William Holman Hunt
William Holman Hunt Galleries
Hunt's intended middle name was "Hobman", which he disliked intensely. He chose to call himself Holman when he discovered that his middle name had been misspelled this way after a clerical error at his baptism at the church of Saint Mary the Virgin, Ewell. Though his surname is "Hunt", his fame in later life led to the inclusion of his middle name as part of his surname, in the hyphenated form "Holman-Hunt", by which his children were known.
After eventually entering the Royal Academy art schools, having initially been rejected, Hunt rebelled against the influence of its founder Sir Joshua Reynolds. He formed the Pre-Raphaelite movement in 1848, after meeting the poet and artist Dante Gabriel Rossetti. Along with John Everett Millais they sought to revitalise art by emphasising the detailed observation of the natural world in a spirit of quasi-religious devotion to truth. This religious approach was influenced by the spiritual qualities of medieval art, in opposition to the alleged rationalism of the Renaissance embodied by Raphael. He had many pupils including Robert Braithwaite Martineau (best known for his work "Last Days in the Old Home") who was a moderately successful painter although he died young.
The Hireling Shepherd, 1851Hunt's works were not initially successful, and were widely attacked in the art press for their alleged clumsiness and ugliness. He achieved some early note for his intensely naturalistic scenes of modern rural and urban life, such as The Hireling Shepherd and The Awakening Conscience. However, it was with his religious paintings that he became famous, initially The Light of the World (now in the chapel at Keble College, Oxford, with a later copy in St Paul's Cathedral), having toured the world. After travelling to the Holy Land in search of accurate topographical and ethnographical material for further religious works, Hunt painted The Scapegoat, The Finding of the Saviour in the Temple and The Shadow of Death, along with many landscapes of the region. Hunt also painted many works based on poems, such as Isabella and The Lady of Shalott.
All these paintings were notable for their great attention to detail, their hard vivid colour and their elaborate symbolism. These features were influenced by the writings of John Ruskin and Thomas Carlyle, according to whom the world itself should be read as a system of visual signs. For Hunt it was the duty of the artist to reveal the correspondence between sign and fact. Out of all the members of the Pre-Raphaelite Brotherhood Hunt remained most true to their ideals throughout his career. He eventually had to give up painting because failing eyesight meant that he could not get the level of quality that he wanted. His last major work, The Lady of Shalott, was completed with the help of an assistant (Edward Robert Hughes).
Hunt married twice. After a failed engagement to his model Annie Miller, he married Fanny Waugh, who later modelled for the figure of Isabella. When she died in childbirth in Italy he sculpted her tomb up at Fiesole, having it brought down to the English Cemetery, beside the tomb of Elizabeth Barrett Browning. His second wife, Edith, was Fanny's sister. At this time it was illegal in Britain to marry one's deceased wife's sister, so Hunt was forced to travel abroad to marry her. This led to a serious breach with other family members, notably his former Pre-Raphaelite colleague Thomas Woolner, who had married Fanny and Edith's third sister Alice.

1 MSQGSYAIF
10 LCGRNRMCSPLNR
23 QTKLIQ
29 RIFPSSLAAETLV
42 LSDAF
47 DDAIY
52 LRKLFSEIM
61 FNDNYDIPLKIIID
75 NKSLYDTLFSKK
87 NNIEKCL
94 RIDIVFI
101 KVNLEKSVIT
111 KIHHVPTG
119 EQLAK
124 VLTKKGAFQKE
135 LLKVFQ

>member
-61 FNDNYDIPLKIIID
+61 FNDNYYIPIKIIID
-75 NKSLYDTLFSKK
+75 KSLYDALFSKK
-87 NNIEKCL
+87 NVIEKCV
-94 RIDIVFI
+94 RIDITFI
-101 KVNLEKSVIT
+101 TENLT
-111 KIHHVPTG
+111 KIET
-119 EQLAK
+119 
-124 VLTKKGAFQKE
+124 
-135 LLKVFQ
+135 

Hunt's autobiography Pre-Raphaelitism and the Pre-Raphaelite Brotherhood (1905) was written to correct other literature about the origins of the Brotherhood, which in his view did not adequately recognise his own contribution. Many of his late writings are attempts to control the interpretation of his work.
In 1905, he was appointed to the Order of Merit by King Edward VII. At the end of his life he lived in Sonning-on-Thames. Related Paintings of William Holman Hunt :. | The Scapegoat | Charles Sumner portrait William Morris Hunt | The Afterglow in Egypt (mk32) | Claudio and Isabella | Rienzi Vowing to Obtain Justice for the Death of his Young Brother,Slain in a Skirmish Between the Colonna and Orsini Factions |
Related Artists:Pieter van Gunst
Pieter Stevens Van Gunst
(1659 -1724 )Claude Gillot
(April 28,1673 Langres - May 4,1722 Paris) was a French painter, best known as the master of Watteau and Lancret. He had Watteau as an apprentice between 1703 and 1708.
He was a painter, engraver, book illustrator, metal worker, and designer for the theater.
His sportive mythological landscape pieces, with such titles as Feast of Pan and Feast of Bacchus, opened the Academy of Painting at Paris to him in 1715; and he then adapted his art to the fashionable tastes of the day, and introduced the decorative fetes champetres, in which he was afterwards surpassed by his pupils. He was also closely connected with the opera and theatre as a designer of scenery and costumes.
(30 August 1826 Paris - 2 February 1895 Paris) was a French painter.
He entered the École des Beaux-Arts in 1844 and became a pupil of Hippolyte Delaroche, but painted very much more under the inspiration of Jean-Louis-Ernest Meissonier, whose exquisite handling is suggested in numerous small canvases of his which by their refined technique and vivid action recall the characteristic intensity and directness of composition which belong to the painter of eFriedland.e Along with great care in finish, Fichel's canvases also exhibit an archæological exactness, and a kind of delicate humor. His first work of importance was exhibited in 1850, eHarvey Demonstrating the Circulation of the Blood to Charles I.e He was a chevalier of the Legion of Honor and, in 1857, received a medal for his painting in the Salon of that year. He exhibited a canvas every year at the Salon, up to a few years before his death.